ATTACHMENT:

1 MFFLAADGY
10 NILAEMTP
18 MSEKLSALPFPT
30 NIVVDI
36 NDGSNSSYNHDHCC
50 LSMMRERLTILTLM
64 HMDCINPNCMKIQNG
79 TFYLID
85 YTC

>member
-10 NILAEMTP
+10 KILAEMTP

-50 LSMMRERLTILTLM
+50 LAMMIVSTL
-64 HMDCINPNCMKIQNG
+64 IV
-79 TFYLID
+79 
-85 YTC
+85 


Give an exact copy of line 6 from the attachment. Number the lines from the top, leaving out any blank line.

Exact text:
50 LSMMRERLTILTLM